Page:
The yield of flexible fiberoptic sigmoidoscopy in the detection of asymptomatic colorectal neoplasia
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Recent evidence of a reduction in mortality rates from distal colorectal cancers in populations screened by rigid sigmoidoscopy suggests that further benefits may be achieved by the use of fiberoptic sigmoidoscopy as the screening modality. However, there is limited evidence as to the expected yield of neoplasia using the standard 60-cm instrument. The aim of this study was to determine the yield of neoplasia in an asymptomatic population in the at-risk age group undergoing fiberoptic sigmoidoscopy.
Recruitment into the screening program was among State Department personnel. In total, 4,216 asymptomatic subjects (50–65 years) were offered flexible sigmoidoscopic screening performed following a simple enema bowel preparation. Those in whom a neoplastic condition was identified underwent further investigation (colonoscopy or barium enema).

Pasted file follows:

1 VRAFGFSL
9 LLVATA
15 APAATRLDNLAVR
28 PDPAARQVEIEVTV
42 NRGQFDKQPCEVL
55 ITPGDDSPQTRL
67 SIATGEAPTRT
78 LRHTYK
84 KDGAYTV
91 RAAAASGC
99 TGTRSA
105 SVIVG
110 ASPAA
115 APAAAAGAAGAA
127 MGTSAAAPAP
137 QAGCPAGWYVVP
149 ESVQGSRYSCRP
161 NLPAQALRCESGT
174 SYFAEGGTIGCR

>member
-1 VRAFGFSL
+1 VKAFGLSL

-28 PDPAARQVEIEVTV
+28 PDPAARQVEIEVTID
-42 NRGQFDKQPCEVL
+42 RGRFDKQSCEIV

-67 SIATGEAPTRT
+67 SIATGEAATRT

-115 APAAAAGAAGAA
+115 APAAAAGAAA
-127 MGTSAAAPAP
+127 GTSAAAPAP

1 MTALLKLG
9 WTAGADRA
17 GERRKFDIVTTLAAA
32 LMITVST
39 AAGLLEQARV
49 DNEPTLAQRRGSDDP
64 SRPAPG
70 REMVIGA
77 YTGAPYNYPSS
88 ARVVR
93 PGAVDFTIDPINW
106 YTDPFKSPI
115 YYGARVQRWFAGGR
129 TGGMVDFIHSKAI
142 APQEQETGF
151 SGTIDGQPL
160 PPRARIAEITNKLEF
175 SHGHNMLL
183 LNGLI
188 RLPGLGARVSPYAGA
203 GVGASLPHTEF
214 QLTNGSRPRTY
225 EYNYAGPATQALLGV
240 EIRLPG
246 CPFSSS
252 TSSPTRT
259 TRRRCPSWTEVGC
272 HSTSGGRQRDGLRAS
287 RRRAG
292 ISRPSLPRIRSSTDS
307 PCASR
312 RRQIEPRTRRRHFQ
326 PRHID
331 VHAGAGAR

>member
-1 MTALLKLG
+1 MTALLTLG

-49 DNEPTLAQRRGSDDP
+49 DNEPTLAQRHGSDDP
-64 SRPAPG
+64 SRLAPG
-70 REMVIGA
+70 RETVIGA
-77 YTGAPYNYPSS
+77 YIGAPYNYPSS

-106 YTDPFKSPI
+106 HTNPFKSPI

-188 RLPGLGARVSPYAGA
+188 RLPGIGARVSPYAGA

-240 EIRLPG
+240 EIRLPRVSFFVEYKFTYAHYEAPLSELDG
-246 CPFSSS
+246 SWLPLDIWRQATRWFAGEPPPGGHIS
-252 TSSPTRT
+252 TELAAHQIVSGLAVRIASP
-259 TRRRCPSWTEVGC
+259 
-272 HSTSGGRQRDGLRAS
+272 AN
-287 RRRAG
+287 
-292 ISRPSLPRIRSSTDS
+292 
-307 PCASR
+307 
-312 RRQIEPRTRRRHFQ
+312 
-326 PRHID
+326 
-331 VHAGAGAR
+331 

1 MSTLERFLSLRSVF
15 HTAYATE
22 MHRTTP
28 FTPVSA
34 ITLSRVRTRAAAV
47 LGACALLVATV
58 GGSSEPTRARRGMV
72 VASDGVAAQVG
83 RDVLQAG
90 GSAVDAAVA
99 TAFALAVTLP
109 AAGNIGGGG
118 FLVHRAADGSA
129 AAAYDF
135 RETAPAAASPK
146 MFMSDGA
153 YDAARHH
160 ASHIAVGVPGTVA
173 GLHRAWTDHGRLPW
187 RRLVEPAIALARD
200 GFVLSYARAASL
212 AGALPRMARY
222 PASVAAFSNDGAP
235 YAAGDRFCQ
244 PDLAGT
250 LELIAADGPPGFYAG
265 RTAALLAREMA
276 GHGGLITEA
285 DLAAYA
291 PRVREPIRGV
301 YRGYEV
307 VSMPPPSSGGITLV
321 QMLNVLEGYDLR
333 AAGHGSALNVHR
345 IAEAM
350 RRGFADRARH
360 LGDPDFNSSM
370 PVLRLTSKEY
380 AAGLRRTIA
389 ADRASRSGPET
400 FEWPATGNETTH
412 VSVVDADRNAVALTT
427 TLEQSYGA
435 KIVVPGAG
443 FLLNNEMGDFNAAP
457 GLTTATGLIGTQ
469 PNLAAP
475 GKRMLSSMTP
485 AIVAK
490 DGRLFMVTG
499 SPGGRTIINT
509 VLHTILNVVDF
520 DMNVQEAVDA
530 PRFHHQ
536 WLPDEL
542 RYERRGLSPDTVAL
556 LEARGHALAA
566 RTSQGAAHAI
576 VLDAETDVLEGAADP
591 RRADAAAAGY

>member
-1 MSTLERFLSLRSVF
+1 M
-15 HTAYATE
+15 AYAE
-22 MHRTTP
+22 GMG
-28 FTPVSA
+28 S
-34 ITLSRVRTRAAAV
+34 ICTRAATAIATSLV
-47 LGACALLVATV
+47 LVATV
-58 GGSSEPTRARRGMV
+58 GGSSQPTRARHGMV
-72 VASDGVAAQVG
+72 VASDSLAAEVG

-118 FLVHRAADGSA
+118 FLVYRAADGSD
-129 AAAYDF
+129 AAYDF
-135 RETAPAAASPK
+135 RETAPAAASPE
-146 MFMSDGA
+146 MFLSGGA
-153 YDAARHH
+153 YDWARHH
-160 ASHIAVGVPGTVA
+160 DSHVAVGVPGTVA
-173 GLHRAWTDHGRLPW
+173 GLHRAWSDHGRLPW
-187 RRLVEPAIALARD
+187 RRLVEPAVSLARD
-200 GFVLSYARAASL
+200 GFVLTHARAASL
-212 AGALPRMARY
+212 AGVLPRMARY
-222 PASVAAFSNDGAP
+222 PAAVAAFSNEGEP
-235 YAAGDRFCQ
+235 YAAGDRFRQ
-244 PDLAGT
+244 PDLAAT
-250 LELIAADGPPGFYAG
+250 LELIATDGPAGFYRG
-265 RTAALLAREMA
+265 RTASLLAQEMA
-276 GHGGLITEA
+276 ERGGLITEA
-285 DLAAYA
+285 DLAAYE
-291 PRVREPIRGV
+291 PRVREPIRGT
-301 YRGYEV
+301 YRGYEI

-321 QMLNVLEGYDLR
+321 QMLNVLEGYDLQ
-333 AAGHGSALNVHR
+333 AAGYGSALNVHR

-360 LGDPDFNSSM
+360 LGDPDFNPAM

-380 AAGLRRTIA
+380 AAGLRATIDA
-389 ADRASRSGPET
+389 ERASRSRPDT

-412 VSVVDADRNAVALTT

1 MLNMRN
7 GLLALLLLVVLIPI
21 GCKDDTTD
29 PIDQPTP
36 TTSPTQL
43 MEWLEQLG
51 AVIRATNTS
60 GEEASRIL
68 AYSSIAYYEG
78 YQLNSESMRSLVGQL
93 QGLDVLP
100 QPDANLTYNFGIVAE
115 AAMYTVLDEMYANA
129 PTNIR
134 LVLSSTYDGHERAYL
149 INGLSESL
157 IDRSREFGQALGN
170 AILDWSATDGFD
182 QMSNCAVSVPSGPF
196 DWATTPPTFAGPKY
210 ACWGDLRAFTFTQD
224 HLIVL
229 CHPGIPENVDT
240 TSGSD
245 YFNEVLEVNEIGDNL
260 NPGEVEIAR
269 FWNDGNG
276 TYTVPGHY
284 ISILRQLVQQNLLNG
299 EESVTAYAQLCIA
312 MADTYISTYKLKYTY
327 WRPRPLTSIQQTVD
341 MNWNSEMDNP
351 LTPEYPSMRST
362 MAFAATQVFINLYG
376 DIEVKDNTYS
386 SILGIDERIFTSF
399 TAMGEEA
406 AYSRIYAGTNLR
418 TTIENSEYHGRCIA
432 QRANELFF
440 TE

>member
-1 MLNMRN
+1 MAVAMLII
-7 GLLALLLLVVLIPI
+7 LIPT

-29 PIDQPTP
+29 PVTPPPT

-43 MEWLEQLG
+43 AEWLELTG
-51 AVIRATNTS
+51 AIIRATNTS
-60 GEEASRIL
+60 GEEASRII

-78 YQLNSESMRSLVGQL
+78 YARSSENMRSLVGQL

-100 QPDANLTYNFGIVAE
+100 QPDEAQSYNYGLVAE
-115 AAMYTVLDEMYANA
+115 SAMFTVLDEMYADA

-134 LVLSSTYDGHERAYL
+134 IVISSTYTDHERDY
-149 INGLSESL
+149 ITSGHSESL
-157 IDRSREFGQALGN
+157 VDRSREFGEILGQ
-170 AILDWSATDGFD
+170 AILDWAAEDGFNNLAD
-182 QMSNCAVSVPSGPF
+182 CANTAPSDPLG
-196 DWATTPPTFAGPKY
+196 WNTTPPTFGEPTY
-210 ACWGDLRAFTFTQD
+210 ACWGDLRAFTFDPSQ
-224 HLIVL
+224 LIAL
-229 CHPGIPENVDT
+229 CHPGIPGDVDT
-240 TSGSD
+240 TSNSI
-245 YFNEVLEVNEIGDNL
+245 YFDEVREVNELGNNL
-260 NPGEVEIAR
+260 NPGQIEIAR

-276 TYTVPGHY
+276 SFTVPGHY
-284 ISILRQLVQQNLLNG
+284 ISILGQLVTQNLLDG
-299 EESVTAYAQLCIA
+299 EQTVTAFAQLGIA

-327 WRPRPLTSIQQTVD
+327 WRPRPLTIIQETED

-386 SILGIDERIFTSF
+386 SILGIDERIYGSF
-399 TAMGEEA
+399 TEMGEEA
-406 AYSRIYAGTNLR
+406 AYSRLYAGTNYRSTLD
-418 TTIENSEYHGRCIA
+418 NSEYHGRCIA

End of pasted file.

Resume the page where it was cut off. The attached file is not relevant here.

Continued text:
Of those offered screening 4,005 (95%) underwent the examination. Eleven carcinomas were detected at flexible sigmoidoscopy and two carcinomas were detected at further investigation in subjects with rectosigmoid polyps. The overall detection rate of carcinomas was 3.2 per 1,000 subjects screened.
Histologically proven adenomas were detected in 217 subjects, 5.4% of the population screened.
In this cohort of individuals flexible sigmoidoscopy appears to have been an acceptable form of screening.
The detection rate of neoplasia, particularly colorectal adenomas, is higher than that reported from studies of fecal occult blood screening.
Key wordsFlexible fiberoptic sigmoidoscopy Screening for colorectal cancer
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